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February 13, 2024

Sean Toomey

Fashion marketing and photography have changed so much since their modern inception around the beginning of the 20th century. More and more, the clothes and the styles being sold have been trending towards the candid; Ready to wear brands are now focusing on how you might wear their clothes in everyday life, the things your clothes might be there for, the memories you have in them. This tendency towards worldbuilding has allowed consumers to create a far deeper connection with their clothes – specifically in the ready-to-wear sphere – than the traditional photoshoot might allow. But this preference – the aura of lived experience in the clothes – did not arrive in today’s scene all by itself. Rather, this new trend of worldbuilding, carrying on a more street level variation of Bruce Weber’s WASPy exuberance with Ralph Lauren and Aldo Fallai’s black and white shoots with Armani, has its roots in the lost art of fashion illustration.

Fashion illustration has been around as long as people wore clothes and had enough sense to judge other people for not looking as cool as them in their clothes. The modern sense of it blossomed at the start of the twentieth century and exploded in the jazz age as magazines like Vogue and Harper’s Bazaar explored new styles for well-to-do women and menswear magazines like Monsieur, Das Herrenjournal, Apparel Arts, and eventually, Esquire reported on tailoring trends. Many of these illustrations were less advertisements for certain companies (the ready to wear industry being significantly smaller than it is today and generally confined to America) but more explorations on what trend setters in trendy circles were wearing, commissioning, and moving on from as the rest of the crowds caught up with them. Not only was the art often a reflection of the broader aesthetic of the time, but it served as insight into the function and lifestyle the clothes would beget. When you saw an avant garde drawing of a bias cut dress on the front page of Vogue, you saw the less the dress but what you could become in it; the world being built around the dress, the parties you attend, the people you knew intimately with it.The human and subjective element that illustration lends itself sparks the imagination in a way photography just can’t always do.

The defining feature of menswear illustration of the period also follows the trend of social clothing as opposed to strict product advertisement. The emergence of more free time and week ending endeavors providing whole new scenarios for fashion writers and illustrators to explore. Take a cursory look at an Esquire copy from the mid 30s or a Monsieur cover from the 1920s and you see clothes in action. Clothes for horseback riding, business, town wear, country wear, weekend country wear for when one must account for travel from town to country and back to town, spectator sports, horse shows, campus and college life, tennis wear, black tie occasion, white tie occasion, summer and tropical black tie, ski wear, apres ski wear, beach wear, Palm Beach wear, Riviera wear, sailing, yachting, hot dog eating, travel wear, golf wear, morning dress, cocktail attire, wedding attire, clothes for young men, old men, tall men, “short stouts”, and certainly many more. Forgetting the baffling inclusivity of events, the illustrations at the time showed menswear in motion in the world the wearers were expected to wear it in. Instead of merely showing popular clothes in a vacuum we are shown the world in which these clothes belong, educating those with developing taste and issuing challenges to those already well versed to experiment and innovate within these confines.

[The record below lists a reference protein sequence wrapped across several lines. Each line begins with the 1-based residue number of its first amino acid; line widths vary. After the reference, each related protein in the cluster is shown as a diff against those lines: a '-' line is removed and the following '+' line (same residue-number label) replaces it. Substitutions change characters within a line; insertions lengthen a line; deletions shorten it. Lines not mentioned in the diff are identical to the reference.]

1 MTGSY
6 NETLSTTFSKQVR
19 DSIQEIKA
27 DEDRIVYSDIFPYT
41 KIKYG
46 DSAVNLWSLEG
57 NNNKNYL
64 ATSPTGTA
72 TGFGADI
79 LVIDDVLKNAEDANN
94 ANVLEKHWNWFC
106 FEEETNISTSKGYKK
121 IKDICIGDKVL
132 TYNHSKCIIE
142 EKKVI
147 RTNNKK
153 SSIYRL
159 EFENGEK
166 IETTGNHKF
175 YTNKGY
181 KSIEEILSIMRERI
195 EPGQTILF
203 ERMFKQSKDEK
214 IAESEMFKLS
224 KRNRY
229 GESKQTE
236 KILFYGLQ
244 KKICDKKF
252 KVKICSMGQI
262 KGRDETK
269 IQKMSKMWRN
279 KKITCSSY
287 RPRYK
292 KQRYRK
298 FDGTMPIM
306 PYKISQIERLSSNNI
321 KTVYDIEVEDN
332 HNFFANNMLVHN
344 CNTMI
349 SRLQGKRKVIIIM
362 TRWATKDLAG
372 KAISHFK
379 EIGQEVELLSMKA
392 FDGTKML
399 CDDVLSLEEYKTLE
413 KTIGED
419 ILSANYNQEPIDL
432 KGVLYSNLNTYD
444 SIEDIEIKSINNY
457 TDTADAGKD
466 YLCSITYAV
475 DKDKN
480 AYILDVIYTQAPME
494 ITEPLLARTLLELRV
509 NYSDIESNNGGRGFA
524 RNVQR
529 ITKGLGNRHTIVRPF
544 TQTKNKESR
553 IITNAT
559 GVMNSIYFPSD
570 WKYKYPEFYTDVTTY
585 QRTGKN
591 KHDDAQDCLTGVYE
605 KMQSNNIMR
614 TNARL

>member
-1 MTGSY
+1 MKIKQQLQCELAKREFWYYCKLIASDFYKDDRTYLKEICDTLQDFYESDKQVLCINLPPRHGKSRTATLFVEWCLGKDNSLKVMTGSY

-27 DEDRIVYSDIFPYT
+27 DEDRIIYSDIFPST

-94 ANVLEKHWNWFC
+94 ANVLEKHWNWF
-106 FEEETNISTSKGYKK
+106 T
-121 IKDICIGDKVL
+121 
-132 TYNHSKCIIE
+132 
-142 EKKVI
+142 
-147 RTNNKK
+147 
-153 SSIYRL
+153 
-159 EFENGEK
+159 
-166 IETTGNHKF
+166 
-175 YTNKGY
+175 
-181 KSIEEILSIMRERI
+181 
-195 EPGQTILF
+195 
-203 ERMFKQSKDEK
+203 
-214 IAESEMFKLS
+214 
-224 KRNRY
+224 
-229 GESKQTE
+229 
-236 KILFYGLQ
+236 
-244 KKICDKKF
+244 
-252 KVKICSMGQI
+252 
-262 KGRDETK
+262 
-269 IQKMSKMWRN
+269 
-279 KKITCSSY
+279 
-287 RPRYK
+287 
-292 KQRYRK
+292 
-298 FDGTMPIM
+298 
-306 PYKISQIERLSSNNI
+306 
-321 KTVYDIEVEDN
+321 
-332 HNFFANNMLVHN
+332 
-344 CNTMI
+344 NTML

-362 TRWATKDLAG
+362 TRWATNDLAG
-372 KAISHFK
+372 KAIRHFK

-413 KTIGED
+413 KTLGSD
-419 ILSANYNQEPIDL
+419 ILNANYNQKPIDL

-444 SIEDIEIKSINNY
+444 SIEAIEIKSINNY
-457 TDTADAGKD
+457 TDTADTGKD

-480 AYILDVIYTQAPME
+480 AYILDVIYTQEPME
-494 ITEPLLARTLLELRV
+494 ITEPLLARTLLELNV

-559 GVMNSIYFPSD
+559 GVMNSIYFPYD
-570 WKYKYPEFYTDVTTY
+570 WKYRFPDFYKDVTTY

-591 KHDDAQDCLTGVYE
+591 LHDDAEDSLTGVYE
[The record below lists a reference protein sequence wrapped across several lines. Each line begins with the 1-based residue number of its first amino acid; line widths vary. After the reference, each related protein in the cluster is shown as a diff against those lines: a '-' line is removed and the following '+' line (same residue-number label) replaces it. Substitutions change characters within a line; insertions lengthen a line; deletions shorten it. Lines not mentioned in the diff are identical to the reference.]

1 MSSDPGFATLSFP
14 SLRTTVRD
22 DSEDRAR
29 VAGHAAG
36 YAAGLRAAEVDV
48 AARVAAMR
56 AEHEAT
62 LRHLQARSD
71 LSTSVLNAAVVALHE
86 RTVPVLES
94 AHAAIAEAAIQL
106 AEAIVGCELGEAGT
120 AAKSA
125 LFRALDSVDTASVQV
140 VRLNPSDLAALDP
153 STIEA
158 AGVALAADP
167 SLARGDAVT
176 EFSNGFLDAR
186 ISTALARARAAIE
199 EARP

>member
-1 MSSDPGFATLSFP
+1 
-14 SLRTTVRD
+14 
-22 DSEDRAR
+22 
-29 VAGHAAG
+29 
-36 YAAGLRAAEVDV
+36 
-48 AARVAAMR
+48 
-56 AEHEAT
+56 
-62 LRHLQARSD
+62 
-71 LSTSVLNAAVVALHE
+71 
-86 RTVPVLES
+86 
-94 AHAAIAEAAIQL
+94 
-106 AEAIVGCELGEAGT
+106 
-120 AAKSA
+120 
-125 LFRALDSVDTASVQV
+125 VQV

One might see these illustrations, showing the clothes in settings that they were expected to exist in and only in that setting, as prescriptivist, but we no longer live in a world where such distinctions matter. Aside from the last vestiges of Black tie and White tie going strong from the fumes of both reverence and contempt, the strict dress codes and properties of the past no longer apply to the social realities of today’s day and age. Instead, take inspiration not only from the beautiful and fascinating depictions of clothes in their natural habitats but also from the categories in which they were once expected to be worn in. Make a fun game out of classifying your wardrobe beyond work clothes and pajamas. Have outfits for trips home to the country and suburbs during holiday break. Have outfits for travel. Get a tweed suit. Get a fur collar overcoat for city outings to East Side Pockets and imagine strolling through the streets of Paris in the 1920s. Think of your clothes as an extension of both you and the world you wish to create for yourself. Not as worldbuilding for a brand or strict propriety, but for the world you create for yourself and in case you ever happen to need an outfit for your notorious weekend bend where you break the bank of the Monte Carlo Casino.

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